I don’t know much about the law. Other than the obeying part, I’m guessing most people are like me. Sure, movies, television, books, newspapers, and other media give us snippets of what it’s all about, but nothing deep enough to represent yourself in court.

In one section of my next book, something happened requiring the characters to take legal action. I knew what I needed in order for the story to unfold, so all I had to do was find it through research. Using a few of the legal terms I sort of understood as my key words, Google was my first stop.

There’s a great deal of legal information available, and much of it is dummied down for the ordinary citizen. Essential forms and step-by-step instructions for certain legal petitions are online, and there are many articles explaining things. Having said that, even though the information was simplified still didn’t mean it was easy to understand.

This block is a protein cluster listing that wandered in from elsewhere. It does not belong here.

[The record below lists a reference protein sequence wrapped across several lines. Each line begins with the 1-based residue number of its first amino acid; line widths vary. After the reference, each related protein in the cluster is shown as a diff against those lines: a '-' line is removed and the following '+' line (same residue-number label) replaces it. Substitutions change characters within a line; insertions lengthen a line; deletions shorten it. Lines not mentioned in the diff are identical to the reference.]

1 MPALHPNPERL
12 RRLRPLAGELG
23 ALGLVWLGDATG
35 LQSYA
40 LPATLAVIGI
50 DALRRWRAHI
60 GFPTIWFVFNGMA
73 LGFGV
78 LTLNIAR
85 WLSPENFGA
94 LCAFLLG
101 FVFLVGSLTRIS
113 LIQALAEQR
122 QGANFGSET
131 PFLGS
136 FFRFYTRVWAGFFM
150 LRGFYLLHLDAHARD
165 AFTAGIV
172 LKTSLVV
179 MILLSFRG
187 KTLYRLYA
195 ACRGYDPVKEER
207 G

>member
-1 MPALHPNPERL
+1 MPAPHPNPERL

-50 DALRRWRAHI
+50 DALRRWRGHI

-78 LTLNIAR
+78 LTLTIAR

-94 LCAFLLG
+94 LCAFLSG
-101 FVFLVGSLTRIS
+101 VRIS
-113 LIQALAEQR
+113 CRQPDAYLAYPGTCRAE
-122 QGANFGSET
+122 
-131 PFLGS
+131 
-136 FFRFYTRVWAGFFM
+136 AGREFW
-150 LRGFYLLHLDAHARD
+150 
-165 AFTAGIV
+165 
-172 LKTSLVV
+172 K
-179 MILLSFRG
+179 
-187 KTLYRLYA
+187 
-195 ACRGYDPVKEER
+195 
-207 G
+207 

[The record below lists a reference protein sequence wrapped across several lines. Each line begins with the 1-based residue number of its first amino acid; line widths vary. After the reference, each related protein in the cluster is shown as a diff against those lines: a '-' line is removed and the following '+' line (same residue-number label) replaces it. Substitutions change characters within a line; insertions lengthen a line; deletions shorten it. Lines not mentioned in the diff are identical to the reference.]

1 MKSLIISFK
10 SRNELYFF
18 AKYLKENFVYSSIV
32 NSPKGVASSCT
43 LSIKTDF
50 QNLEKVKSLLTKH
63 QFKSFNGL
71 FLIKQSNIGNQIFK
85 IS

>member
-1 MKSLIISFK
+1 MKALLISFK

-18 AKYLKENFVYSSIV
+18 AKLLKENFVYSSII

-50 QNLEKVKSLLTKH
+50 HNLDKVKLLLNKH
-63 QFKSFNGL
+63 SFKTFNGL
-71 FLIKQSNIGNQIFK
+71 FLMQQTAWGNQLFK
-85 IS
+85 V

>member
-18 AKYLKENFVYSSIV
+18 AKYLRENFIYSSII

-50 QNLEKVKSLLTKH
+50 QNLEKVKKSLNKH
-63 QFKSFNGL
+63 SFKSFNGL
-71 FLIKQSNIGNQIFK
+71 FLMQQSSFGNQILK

Exactly what I needed for my story was tough to find, but I did the best I could to make the writing sound legitimate. Then I moved on, fairly satisfied everything worked. My editor, however, wasn’t so sure. She questioned what was being done, how it was being accomplished, and whether the amount of time for the action was accurate.

She’s a great editor, and I respect everything she challenges and corrects. The problem was I didn’t know how to fix the legal stuff because my knowledge base was so limited. That’s when I called my attorney friend, who graciously offered to check over the scenes in question.

The next day, my friend and I spent over an hour on the phone, straightening out the errors I had made, which were many. In the end, I needed to rewrite all of the scenes in this section, but it was okay. What my characters were doing and saying would pass inspection.

If your book has mistakes in it, someone will find them. Let that someone be you. If you don’t know how to fix your mistakes, try phoning a friend.